ATO Interpretative Decision
ATO ID 2001/221 (Withdrawn)
Deductions - tax shortfall penalty
FOI status: may be released
||This ATO ID is withdrawn. The views expressed in the ATO ID are current and are included in Penalties (QC 33407).
||This document has changed over time. View its history.
Status of this decision: Decision withdrawn 27 October 2017.
|CAUTION: This is an edited and summarised record of a Tax Office decision. This record is not published as a form of advice. It is being made available for your inspection to meet FOI requirements, because it may be used by an officer in making another decision.|
This ATOID provides you with the following level of protection:
If you reasonably apply this decision in good faith to your own circumstances (which are not materially different from those described in the decision), and the decision is later found to be incorrect you will not be liable to pay any penalty or interest. However, you will be required to pay any underpaid tax (or repay any over-claimed credit, grant or benefit), provided the time limits under the law allow it. If you do intend to apply this decision to your own circumstances, you will need to ensure that the relevant provisions referred to in the decision have not been amended or repealed. You may wish to obtain further advice from the Tax Office or from a professional adviser.
Can a taxpayer claim a deduction for a tax shortfall penalty paid during the income year, under section 8-1 of the Income Tax Assessment Act 1997 (ITAA 1997)?
No. Tax shortfall penalties are not incurred in gaining or producing assessable income. In addition, section 26-5 of the ITAA 1997 specifically disallows deductions for penalties of any kind.
The taxpayer's amended assessment for a previous year includes amounts in respect of a tax shortfall penalty.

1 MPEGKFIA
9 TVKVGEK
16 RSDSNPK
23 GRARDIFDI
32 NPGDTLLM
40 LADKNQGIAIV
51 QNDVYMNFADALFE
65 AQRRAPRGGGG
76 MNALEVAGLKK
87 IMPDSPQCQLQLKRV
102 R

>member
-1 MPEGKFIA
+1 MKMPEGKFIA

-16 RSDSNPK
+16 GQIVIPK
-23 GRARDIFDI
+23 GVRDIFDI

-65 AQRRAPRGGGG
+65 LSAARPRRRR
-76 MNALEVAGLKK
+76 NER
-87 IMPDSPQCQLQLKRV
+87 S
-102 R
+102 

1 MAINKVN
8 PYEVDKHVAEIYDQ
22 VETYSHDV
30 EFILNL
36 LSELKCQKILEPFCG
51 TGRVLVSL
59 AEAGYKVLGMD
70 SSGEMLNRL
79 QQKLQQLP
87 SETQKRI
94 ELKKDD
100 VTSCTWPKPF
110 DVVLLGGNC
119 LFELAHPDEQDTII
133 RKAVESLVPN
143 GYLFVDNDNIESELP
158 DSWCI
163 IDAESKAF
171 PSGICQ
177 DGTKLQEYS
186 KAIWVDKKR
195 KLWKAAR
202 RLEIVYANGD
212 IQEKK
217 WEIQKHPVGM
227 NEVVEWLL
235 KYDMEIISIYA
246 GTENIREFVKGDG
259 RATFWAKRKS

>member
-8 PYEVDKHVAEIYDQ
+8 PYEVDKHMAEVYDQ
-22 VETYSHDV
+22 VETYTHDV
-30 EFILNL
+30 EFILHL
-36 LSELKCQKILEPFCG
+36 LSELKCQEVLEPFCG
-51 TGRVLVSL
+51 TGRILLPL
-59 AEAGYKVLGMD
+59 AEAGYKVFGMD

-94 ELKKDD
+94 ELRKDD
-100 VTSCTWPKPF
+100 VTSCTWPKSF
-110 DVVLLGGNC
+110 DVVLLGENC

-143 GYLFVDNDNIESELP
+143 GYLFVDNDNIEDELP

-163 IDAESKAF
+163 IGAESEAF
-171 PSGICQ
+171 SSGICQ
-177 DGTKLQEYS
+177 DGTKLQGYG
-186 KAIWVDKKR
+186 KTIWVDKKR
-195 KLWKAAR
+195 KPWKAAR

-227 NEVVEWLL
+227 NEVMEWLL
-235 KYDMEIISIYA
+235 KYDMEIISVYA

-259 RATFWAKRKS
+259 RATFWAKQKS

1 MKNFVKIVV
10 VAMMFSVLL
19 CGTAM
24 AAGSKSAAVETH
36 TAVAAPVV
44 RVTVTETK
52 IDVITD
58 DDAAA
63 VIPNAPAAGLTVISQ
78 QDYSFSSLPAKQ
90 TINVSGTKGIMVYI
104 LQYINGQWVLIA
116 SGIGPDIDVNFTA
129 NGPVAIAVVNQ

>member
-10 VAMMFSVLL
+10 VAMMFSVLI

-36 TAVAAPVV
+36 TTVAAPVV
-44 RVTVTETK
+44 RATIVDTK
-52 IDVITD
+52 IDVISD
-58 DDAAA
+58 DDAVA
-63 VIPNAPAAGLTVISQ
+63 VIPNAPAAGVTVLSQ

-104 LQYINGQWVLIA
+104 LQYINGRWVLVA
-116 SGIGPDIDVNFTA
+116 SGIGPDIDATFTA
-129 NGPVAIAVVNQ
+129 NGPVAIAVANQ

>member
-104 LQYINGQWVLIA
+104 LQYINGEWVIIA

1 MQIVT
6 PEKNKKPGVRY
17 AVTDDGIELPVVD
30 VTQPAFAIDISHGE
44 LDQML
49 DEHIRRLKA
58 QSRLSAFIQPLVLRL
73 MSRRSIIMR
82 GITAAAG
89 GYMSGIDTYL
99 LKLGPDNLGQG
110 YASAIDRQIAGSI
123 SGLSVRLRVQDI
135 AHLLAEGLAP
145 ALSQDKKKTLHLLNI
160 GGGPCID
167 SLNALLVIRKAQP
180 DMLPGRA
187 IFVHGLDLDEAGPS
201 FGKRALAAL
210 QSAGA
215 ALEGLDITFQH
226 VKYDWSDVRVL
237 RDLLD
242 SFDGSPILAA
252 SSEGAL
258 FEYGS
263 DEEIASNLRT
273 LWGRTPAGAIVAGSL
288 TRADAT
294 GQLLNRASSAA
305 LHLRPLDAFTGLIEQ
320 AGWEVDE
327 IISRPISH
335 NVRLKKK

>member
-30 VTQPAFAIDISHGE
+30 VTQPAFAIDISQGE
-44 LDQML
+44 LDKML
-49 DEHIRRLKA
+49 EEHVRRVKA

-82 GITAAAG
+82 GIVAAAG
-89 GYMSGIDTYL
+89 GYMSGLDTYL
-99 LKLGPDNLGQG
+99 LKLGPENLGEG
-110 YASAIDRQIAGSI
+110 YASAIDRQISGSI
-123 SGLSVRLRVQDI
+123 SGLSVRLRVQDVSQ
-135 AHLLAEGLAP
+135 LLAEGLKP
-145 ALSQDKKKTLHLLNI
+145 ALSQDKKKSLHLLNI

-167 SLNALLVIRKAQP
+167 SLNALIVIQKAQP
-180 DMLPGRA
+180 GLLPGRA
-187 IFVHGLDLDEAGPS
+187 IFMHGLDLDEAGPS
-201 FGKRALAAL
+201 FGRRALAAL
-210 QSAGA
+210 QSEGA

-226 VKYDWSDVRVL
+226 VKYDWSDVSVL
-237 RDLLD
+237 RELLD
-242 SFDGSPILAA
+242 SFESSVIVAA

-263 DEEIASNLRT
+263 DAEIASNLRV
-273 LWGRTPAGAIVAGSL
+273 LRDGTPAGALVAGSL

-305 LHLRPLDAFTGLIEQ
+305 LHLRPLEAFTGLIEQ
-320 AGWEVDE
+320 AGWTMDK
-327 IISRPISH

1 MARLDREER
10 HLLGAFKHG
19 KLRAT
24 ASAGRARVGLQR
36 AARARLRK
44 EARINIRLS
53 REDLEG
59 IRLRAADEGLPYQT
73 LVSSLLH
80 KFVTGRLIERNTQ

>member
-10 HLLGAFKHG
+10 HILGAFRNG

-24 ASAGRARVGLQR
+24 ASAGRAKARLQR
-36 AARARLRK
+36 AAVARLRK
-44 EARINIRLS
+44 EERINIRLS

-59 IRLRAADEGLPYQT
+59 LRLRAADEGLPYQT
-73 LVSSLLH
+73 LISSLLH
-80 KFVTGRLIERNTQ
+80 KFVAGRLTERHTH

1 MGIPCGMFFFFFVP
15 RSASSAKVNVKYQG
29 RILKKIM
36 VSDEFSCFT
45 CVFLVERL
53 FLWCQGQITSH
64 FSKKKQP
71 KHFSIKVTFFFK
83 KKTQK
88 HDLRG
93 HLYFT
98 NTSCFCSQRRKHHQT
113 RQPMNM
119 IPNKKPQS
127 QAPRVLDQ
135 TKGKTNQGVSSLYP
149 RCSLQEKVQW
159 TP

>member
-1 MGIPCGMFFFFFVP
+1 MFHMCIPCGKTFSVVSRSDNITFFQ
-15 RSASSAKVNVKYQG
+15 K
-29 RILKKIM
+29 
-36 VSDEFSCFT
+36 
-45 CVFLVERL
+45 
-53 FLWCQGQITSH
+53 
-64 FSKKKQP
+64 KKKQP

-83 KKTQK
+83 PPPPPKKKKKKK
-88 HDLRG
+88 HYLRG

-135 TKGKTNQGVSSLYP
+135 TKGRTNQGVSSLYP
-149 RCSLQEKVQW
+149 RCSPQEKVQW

The amended assessment is paid during the current income tax year.
Reasons for Decision
An amount may be deductible under section 8-1 of the ITAA 1997 where a taxpayer incurs the expense or loss:
- in gaining or producing assessable income, or
- where it is necessarily incurred in carrying on a business for the purpose of gaining or producing assessable income.
A tax shortfall penalty is incurred when a taxpayer omits income or overclaims deductions, rebates or tax offsets in a particular year. It is directly attributed to the taxpayer's actions when completing their income tax return. A tax shortfall penalty can be characterised as a penalty in relation to the taxpayer's actions rather than to their income producing activities.
A deduction in respect of a tax shortfall penalty is therefore not available under section 8-1 of the ITAA 1997.
In addition to this, section 26-5 of the ITAA 1997 states:
'You cannot deduct under this Act:
- An amount (however described) payable, by way of penalty, under an *Australian law or a *foreign law; or
- An amount ordered by a court to be paid on the conviction of an entity for an offence against an *Australian law or a *foreign law.'
Penalties of any kind are not deductible. It does not matter whether those penalties were specifically incurred in order to gain or produce assessable income.
Date of decision: 5 July 2001
Income Tax Assessment Act 1997
Income tax shortfall
Siebel/TDMS Reference Number: CRS63801; 1-C9QC4C8
Business Line: Small Business/Individual Taxpayers
Date of publication: 21 August 2001
|ATO ID 2001/221 (Withdrawn) history